When members of the New York City Police Department processed down the aisle of SS. Simon and Jude Church in Gravesend, they were accompanied by Owen Sprague, 5, who kept up with his baton.
He joined them for the bow in front of the altar of God and then took his place by his father, retired Detective Danny Sprague.
As he has for the past three years, Det. Sprague played the bagpipes at a Mass of thanksgiving honoring the NYPD on the feast of St. Michael the Archangel, the patron of police. This year, the celebration was special for a couple of reasons, according to SS. Simon and Jude parishioner Patrick Dellamura, who organized the celebration. It’s the first time that the feast day has fallen on the weekend, which gave more people a chance to attend.
The second reason was because Det. Sprague could introduce his son to the congregation. Owen has Down Syndrome and helped inspire With Arms Wide Open, for which there was a special collection during the Mass.
With Arms Wide Open is an organization that Det. Sprague and Police Officer Merritt Riley started to help cops who have children with special needs.
Det. Sprague spoke about the organization from the lectern at the end of Mass.
It has been in the works for a while from the idea Officer Riley had for theorganization after experiencing firsthand the complexities of caring for a child with special needs. In 2002, he and his wife welcomed into the world twin boys, Aidan and Merritt. Less than a year later, they welcomed their third son, Brendan. Merritt was born with hydrocephalus, which led to cerebral palsy.
Sharing the Love of Family
Det. Sprague remembers with fondness visiting the Riley family in those early days. The family would invite officers into their home and share the love of their family with them. Officers Sprague and Riley were good friends, having finished the academy together and serving together in Brownsville at the time. Riley was Sprague’s best man at his wedding.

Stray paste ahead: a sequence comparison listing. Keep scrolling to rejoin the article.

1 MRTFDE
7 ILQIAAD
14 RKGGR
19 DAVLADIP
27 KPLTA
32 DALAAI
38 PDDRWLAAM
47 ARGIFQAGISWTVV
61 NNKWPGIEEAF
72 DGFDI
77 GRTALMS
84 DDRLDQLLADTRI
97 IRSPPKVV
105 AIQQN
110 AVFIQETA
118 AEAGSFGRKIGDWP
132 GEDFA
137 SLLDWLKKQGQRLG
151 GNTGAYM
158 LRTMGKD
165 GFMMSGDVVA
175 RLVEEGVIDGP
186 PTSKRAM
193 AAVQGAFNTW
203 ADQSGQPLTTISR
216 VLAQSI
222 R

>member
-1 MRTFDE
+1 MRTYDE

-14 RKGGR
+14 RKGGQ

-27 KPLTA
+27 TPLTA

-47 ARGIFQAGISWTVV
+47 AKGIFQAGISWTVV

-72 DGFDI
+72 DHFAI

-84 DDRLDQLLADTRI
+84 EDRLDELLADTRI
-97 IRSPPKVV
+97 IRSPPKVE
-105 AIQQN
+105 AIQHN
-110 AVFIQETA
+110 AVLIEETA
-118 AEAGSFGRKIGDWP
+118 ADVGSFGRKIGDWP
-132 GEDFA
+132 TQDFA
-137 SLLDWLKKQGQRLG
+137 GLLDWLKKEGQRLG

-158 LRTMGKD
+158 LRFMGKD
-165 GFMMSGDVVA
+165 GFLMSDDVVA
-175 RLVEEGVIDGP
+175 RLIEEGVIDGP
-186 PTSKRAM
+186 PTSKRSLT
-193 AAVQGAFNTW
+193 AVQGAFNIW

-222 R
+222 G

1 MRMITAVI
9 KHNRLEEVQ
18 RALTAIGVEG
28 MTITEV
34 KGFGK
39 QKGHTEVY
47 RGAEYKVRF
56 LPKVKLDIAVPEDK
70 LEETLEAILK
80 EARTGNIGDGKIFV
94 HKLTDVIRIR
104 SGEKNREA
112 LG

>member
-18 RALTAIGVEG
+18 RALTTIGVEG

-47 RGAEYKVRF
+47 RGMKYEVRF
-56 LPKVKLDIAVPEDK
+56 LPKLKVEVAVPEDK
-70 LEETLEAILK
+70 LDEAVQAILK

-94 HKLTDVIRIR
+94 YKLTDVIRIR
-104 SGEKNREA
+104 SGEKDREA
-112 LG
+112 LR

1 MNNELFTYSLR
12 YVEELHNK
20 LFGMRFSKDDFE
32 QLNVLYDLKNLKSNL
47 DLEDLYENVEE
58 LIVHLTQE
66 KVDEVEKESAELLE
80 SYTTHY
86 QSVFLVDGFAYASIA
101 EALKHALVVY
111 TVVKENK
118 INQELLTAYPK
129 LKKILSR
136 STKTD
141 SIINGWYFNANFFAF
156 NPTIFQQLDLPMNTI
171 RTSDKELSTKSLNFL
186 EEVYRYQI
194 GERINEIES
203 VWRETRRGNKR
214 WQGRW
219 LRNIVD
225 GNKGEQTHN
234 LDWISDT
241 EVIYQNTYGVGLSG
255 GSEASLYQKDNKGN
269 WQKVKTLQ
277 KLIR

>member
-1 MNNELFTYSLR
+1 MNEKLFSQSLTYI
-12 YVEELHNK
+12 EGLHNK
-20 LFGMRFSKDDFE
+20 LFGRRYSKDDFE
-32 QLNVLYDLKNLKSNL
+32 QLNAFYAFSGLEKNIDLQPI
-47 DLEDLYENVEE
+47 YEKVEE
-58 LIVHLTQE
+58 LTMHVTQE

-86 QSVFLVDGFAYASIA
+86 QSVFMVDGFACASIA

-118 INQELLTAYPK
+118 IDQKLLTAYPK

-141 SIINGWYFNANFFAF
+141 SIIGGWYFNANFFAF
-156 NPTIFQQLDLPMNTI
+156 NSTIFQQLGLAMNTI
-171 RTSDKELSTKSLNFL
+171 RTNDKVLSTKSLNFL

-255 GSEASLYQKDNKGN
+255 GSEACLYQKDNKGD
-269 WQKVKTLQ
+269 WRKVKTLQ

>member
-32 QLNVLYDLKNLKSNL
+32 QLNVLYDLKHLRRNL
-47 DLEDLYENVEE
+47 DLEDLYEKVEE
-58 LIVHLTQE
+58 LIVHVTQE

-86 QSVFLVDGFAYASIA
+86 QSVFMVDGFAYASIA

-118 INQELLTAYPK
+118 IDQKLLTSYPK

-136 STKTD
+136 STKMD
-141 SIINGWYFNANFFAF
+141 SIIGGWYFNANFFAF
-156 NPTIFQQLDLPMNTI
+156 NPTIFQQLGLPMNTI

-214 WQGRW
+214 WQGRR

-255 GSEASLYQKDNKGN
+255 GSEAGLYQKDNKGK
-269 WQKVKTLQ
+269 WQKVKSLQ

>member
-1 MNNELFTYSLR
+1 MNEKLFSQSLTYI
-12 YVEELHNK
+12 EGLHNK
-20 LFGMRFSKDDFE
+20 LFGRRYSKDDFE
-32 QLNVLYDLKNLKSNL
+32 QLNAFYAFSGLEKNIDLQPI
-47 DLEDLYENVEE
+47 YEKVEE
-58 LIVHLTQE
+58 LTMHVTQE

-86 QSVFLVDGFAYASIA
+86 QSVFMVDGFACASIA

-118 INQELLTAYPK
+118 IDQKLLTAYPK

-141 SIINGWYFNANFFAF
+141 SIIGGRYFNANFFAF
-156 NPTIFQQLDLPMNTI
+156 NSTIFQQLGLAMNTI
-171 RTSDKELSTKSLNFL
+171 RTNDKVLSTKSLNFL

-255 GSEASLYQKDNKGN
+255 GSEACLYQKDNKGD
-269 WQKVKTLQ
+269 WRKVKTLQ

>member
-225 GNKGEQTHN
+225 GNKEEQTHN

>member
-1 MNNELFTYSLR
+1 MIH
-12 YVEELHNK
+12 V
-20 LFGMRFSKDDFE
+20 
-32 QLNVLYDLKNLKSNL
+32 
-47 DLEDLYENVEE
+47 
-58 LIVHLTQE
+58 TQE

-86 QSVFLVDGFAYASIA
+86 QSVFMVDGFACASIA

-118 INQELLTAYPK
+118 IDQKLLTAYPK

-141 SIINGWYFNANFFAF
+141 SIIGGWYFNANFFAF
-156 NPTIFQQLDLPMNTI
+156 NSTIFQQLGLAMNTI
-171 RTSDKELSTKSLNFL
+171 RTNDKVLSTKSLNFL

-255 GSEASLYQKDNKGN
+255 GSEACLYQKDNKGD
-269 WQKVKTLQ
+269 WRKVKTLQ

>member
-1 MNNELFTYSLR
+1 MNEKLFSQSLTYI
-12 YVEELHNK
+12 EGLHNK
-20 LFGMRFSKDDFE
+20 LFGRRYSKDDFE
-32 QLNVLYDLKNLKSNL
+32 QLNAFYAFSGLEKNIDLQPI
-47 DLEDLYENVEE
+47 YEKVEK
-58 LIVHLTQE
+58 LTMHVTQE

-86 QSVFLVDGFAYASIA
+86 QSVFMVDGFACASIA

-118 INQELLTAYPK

So it was the most natural thing for Sprague to hold the baby, and then toddler Merritt, in his arms. He loves the kid, and his brothers, too.
But Sprague was single at the time and did not understand the complexities of raising a child, much less one with special needs. Although he knew the basics, Riley did not share many details of what life was like for the family.
“We’re fixers,” Det. Sprague said. “We always think we’re not supposed to be broke.”
Officer Riley shared with his friend that he was thinking of starting an organization to help cops who have children with special needs. He was speaking of helping others, not saying he needed help himself.
Years later, Det. Sprague, now married with three kids and a fourth on the way, gets some challenging news: the 21st chromosome in his unborn son’s genome is all messed up. The diagnosis is Down Syndrome. His wife, Kelly, who worked in the medical field, was distraught. She had seen firsthand how the disease can alter one’s life. However, she had not yet seen much of the latest early intervention methods. It was a tough time for the family.
The turning point for Det. Sprague was when he spoke to Officer Riley’s wife. She told him that no matter what he was going through, there was always someone out there worse off.
Everybody Needs Help
And so With Arms Wide Open and baby Owen were born. The philosophy of the organization, Det. Sprague said, was that no one is better off or worse off than anyone else. Everybody just needs to help each other out and it helps when people are gracious enough to accept that help.